Purpose: RRx-001 is a novel anticancer drug that will be entering Phase III clinical trials as a pre-sensitizer or resensitizer to
chemotherapy and radiotherapy. To date, it has been very well tolerated, with the main adverse event being infusion-related
reactions, consisting primarily of discomfort, itching and tingling at the site of infusion. The purpose of this preclinical pilot
study was to study the antitumor efficacy and tolerability of oral administration of RRx-001 in a preclinical mouse model.
Methods: The maximum tolerated dose (MTD) of oral administration of RRx-001 was studied in normal C3H mice. For
antitumor efficacy study, mice bearing SCC VII tumors were administered by oral gavage with RRx-001 either alone or in
combination with external beam radiation therapy. Tumor growth delay time and body weight were used as the endpoints
for antitumor efficacy and systemic toxicity.
Results: The estimated MTD for oral RRx-001 in 10% dimethyl sulfoxide (DMSO) daily for 5 days was 10-20 mg/kg. In tumor-bearing mice, oral dosing of RRx-001 at a total equivalent dose of 60 mg/kg, given either daily, or every other day, or as a single dose, significantly inhibited tumor growth (p < 0.01 vs. vehicle control). There were no statistically significant differences in tumor growth delay time among three treatment regimens (P > 0.05). However, a single dose of 60 mg/kg
caused a 28% modality (2 death among 7 treated mice). When combined with local tumor radiation therapy, oral RRx-001 significantly increased the antitumor efficacy of radiation therapy (p = 0.02, combination vs. radiation alone). There were no obvious systemic or additional toxicities for combination of oral RRx-001 (10-20 mg/kg) and radiation therapy.
Conclusion: Oral administration of RRx-001 was safe and effective in the SCC VII tumor model in mice, and merits further study.
Keywords: RRx-001; anticancer drug; chemotherapy; efficacy; mouse tumor model
RRx-001 (1-bromoacetyl-3, 3-dinitroazetidine, also known
as ABDNAZ) is a first-in-class minimally toxic anticancer
agent with multiple mechanisms of action and synergistic
activity in combination with radiation and chemotherapy
[1-3]. It will be advanced to Phase III clinical trials shortly
for patients with advanced heavily pretreated refractory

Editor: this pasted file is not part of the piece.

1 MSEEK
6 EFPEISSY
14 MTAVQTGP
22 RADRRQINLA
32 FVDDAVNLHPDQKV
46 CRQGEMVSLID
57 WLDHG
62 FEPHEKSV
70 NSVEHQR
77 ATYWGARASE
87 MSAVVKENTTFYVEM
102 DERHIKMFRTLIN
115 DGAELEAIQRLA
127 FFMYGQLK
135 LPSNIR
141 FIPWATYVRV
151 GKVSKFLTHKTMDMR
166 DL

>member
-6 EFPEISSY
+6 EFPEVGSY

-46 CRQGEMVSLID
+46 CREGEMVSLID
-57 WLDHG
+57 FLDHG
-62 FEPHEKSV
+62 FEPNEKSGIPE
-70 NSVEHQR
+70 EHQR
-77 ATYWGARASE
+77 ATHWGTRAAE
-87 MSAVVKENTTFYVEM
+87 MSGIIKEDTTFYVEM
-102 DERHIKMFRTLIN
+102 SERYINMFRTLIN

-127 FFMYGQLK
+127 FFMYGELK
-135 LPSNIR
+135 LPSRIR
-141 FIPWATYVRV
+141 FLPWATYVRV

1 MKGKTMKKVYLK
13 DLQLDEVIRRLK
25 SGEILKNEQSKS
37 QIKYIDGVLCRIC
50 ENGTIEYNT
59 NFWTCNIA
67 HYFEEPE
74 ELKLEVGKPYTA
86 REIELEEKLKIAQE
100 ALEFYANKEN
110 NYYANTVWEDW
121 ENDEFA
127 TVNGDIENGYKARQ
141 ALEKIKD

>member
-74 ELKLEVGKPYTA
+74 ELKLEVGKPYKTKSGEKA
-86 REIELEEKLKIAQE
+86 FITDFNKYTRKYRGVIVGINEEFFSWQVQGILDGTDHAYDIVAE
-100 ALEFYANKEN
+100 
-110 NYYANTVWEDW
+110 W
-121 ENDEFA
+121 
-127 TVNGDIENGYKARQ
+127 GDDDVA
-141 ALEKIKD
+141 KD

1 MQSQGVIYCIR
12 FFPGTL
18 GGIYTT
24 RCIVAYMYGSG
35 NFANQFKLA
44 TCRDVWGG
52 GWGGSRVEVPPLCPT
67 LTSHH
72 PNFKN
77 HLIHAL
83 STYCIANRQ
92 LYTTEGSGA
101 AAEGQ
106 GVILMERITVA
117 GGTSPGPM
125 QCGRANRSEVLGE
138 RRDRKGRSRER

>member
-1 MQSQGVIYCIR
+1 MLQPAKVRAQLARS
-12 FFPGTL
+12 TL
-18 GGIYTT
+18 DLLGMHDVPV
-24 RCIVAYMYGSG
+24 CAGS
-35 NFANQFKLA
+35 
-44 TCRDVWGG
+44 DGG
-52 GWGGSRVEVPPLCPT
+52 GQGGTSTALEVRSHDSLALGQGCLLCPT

cancers including small cell lung cancer (SCLC), highgrade
neuroendocrine carcinomas (HGNEC) and platinumresistant
ovarian cancer. In addition to anticancer activity,
RRx-001 has also shown promise as a chemoprotector and
radioprotector. When intravenously administered, RRx-001
rapidly binds to the reduced form of glutathione (GSH), the
principal scavenger of reactive oxygen/nitrogen species,
which results in the depletion of GSH, intracellular free
radical formation and tumor cell death [1,4].
In the previous preclinical studies and Phase I-II clinical trials,
intravenous administration of RRx-001 has demonstrated
tumor growth inhibition and prolonged survival in patients [1-
2,5]. Preclinically RRx-001 has been found to protect normal
tissues such as intestinal crypt stem cells, bone marrow and
skin tissues against chemotherapy- and ionizing irradiationinduced
damage and to promote survival [2,6]. RRx-001
activates nuclear factor erythroid 2-related factor 2 (Nrf2)
antioxidant signaling pathways , suggesting a mechanism
for its potential protective effects. In clinical trials, RRx-001
is minimally toxic with non-dangerous, transient infusion
related discomfort as the chief adverse event .
Oral dosing is a convenient and safe method for administration
of anticancer agents. Herein are reported the results of
preclinical pilot studies, which demonstrate that oral administration
of RRx-001 both as a single agent monotherapy and as
a combination therapy with radiotherapy is safe and effective.
Materials and Methods
C3H mice, male, 7-8 weeks old and 20-25 grams in body
weight were purchased from Taconic Biosciences. Mice were
housed in the Veterinary Service Center (VSC) of Stanford
University animal facilities. Mice were acclimated for 3-5
days before starting the experiment. All animal experiments
were approved by and complied with the regulations of the
Stanford University Animal Care Panel.
Oral administration of RRx-001
RRx-001 was obtained from ATK Aerospace Systems RRx-001
solution was prepared freshly and used on the same day. RRx-
001 was dissolved in DMSO and then diluted with double distilled